- Ineligible managed care providers currently receive $3 million in Medicaid reimbursements annually, the Government Accountability Office (GAO) said in a report, due to the lack of effective screening processes.
“The integrity of the Medicaid program depends, in large part, on ensuring that only eligible providers participate in the program. Consequently, screening providers is important in helping prevent improper payments, including fraud and abuse,” GAO said.
States officials and health plan officials are supposed to use a screening process so they can prevent ineligible providers from bilking the Medicaid system. However, the current process is not effective because many providers are still getting paid by one state Medicaid health insurance program even after they are kicked out of another state’s Medicaid system or the federal Medicare program. Ineligible providers are supposed to be terminated by a state from participating in Medicaid under any requirement.
After examining two states and 16 selected plans, GAO discovered that both the state officials and health plan officials used information that was “fragmented” across 22 databases managed by 15 different federal agencies to screen providers.
Many states are currently using “inconsistent practices” to make data on ineligible providers publically available. States are supposed to determine if a provider is ineligible to practice medicine anywhere in the US. States currently use various federal databases to screen providers in order to help prevent ineligible providers from enrolling.
“States either screen providers, or they delegate screening to plans, or use a combination of both approaches,” the report said. This process makes identifying ineligible providers across many states a difficult task.
“State officials and plan representatives also said that accessing and using fragmented information from multiple and disparate federal databases challenged their screening efforts,” GAO said.
They specifically had a difficult time accessing certain databases, such as the Social Security Administration’s Death Master File. It was also difficult for state officials and plan representatives to conduct and confirm identified provider matches across multiple databases.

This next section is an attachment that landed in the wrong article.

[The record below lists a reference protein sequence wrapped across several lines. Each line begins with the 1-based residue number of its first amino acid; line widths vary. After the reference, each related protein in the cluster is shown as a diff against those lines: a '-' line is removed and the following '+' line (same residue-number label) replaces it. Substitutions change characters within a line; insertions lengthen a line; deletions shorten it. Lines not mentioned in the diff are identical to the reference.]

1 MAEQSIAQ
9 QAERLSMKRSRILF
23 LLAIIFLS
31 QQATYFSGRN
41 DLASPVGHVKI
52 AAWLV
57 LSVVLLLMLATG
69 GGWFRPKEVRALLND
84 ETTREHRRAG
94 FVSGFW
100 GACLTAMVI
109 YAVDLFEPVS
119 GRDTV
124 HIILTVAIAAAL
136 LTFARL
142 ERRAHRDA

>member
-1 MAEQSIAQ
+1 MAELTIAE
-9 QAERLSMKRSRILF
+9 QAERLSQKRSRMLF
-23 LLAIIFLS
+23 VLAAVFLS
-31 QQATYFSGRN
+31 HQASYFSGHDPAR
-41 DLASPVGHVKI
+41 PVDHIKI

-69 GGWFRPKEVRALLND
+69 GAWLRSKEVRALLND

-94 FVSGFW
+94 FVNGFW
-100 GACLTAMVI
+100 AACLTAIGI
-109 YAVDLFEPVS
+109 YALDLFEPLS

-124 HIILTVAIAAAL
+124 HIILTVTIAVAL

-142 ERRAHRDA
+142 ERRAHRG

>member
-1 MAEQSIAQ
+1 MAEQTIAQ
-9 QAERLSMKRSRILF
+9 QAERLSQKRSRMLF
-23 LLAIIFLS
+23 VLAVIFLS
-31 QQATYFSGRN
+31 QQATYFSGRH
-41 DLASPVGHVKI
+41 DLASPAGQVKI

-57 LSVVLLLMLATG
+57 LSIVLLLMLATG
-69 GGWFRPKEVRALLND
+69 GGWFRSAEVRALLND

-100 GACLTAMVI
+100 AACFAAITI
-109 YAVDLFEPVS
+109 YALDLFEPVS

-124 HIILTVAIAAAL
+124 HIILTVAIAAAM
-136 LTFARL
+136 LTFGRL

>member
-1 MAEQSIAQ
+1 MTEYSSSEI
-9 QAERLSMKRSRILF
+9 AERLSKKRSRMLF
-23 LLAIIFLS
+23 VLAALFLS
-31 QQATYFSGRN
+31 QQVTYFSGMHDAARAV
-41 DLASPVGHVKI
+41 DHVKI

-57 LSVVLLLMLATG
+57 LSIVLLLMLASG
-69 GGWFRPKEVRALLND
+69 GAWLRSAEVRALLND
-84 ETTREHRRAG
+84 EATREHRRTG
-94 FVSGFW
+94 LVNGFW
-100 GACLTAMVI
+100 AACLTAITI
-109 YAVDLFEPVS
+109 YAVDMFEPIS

According to GAO, CMS has not collaborated with other agencies to help solve some of these problems, which contributed to $29 billion in improper payments across the federal Medicaid system.
Additionally, some of the databases contained resources that could help prevent state officials and plan representatives from accidentally enrolling ineligible providers. However, CMS may have not identified all reliable sources of information concerning ineligible providers that could help states and plans achieve Medicaid objectives, GAO said.
In 2015, Reuters conducted an analysis of state and federal data and found that “more than one in five of the thousands of doctors and other healthcare providers in the US prohibited from billing Medicare are still able to bill state Medicaid programs.”
By looking at data from 2014, Reuters was able to find 1,800 banned providers that were still able to bill.
Reuters also saw that CMS’ data-sharing system is extremely flawed. “Banned providers can slip through the cracks because of missing or erroneous data. Others remain unrecorded because of state laws that don’t square with federal requirements or because of different interpretations of language in the Affordable Care Act,” the article said.
In 2015, the Medicaid program financed healthcare coverage for about 69 million beneficiaries with estimated expenditures of $529 billion. CMS is responsible for broad oversight of the Medicaid program. States, on the other hand, are responsible for the daily administration of their individual Medicaid programs, including program integrity activities, GAO said.
When it comes to screening, both CMS and states clearly has a difficult challenge to address. In order to reduce the number of ineligible providers from having the ability to bill the system, CMS arguable should provide states with a data sharing system that is effective and accurate.
“Federal internal control standards state that agencies should use quality data that are complete, current, accurate, and accessible—and have a logical connection to the program—to achieve agency goals to reduce fraud,” GAO said.